The proverbial picture is worth a thousand words, yet images are rarely devoid of textual or verbal accompaniment. We use words to describe images, just as we use images to convey stories. Images and text appear in conjunction, and in succession, and these juxtapositions may be read as narratives. In sum, text, image and narrative are nothing less than mutually constitutive. In learning about objects and images, and in preparing resultant outcomes, cultural historians and commentators employ a range of methods and sources, from observation, interview and oral history, to object analysis and documentary interpretation. What is at stake in the translation of sources, both visual/pictorial and written/verbal, in the production of these analyses? Posters, paintings, guidebooks, films, computer games and other digital environments are just some of the cultural artefacts in which text, narrative and image intersect in particular ways. Art historians, design historians, material culturalists, practitioners of cultural studies and others are invited to reflect on their sources, the issues mobilised by articulating images and objects with language and the ways in which their talking and writing conditions understanding of cultural artefacts. Show/ Tell: Relationships between Text, Narrative and Image is the first conference in a biennial series.
Panels of three or more papers might address the following indicative questions:
How do cultural narratives shape understanding of the artefacts they represent?
How does propaganda manipulate word and image to tell truths and lies about gender?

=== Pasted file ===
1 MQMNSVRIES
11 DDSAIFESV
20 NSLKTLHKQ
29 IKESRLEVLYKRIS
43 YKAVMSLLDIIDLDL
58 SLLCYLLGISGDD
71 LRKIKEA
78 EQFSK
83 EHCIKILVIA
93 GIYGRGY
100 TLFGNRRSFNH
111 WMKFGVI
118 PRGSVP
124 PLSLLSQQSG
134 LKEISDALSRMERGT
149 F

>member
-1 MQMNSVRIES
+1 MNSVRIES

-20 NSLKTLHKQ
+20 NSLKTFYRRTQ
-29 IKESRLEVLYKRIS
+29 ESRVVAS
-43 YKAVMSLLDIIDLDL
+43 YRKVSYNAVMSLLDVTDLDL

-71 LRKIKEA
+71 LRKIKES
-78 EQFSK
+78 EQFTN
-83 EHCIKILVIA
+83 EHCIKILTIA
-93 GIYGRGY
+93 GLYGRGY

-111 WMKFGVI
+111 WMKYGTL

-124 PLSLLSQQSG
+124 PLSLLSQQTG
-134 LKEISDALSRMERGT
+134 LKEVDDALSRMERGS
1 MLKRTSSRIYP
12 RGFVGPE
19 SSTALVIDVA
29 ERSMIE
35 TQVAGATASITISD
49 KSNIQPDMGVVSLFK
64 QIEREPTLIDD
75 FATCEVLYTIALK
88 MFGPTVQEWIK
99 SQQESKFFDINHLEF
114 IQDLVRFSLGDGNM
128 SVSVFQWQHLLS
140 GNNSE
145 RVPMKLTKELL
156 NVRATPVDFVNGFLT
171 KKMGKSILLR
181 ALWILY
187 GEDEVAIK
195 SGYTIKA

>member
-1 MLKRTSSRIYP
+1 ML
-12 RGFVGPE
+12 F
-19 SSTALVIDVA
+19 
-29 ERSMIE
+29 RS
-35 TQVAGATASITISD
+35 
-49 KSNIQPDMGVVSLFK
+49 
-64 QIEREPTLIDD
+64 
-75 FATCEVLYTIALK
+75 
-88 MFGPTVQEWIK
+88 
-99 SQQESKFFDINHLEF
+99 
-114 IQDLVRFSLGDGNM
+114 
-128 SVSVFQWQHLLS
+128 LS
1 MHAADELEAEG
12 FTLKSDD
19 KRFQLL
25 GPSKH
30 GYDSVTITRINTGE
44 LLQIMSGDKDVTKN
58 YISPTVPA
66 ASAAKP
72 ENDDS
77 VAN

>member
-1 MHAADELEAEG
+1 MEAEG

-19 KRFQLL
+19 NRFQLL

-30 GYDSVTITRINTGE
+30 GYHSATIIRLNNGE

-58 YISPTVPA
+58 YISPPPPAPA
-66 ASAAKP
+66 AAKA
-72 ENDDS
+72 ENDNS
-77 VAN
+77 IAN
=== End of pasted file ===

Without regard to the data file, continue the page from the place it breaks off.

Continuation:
How have old media such as cinema responded to new media sites for stories?
How do theory and practice intersect in the art and design education?
How do archival and curatorial practices shape cultural understanding?
How does oral history inform understanding of texts, narratives, objects and images?
How do we write, talk and teach about the tacit and the haptic?
How is taste shaped through text, narrative and image?
How do text, narrative and image appear in the works of individual practitioners?
How might the borders of text, narrative and image be transcended?
Proposals for papers and panels are invited for 1st March 2005 - go to http://www.art-design.herts.ac.uk/ocs/submit.php to submit an abstract of 300 words for a 25 minute paper. Questions should be directed to Grace Lees-Maffei at the e-mail address provided below. Proposals for panels of three papers are welcomed and should include a rationale with the abstracts and contributor details. Proposals will be subject to single blind refereeing by an international panel of referees. Selections will be made on the basis of relevance to the conference theme, originality and clarity of the theme, research context, and method. Publication of selected papers is planned.
Hatfield enjoys excellent transport links: the University is served by the A1M motorway, near to Stansted and Luton airports and is 25 minutes from central London by train.
Grace Lees-Maffei MA RCA ILTM
Co-ordinator, tVAD Research Group
Senior Lecturer in the History & Theory of Design & Applied Arts
University of Hertfordshire
Faculty of Art and Design
Hatfield AL10 9AB
Direct Line: 44 (0)1707 285369
Fax: 44 (0)1707 285350
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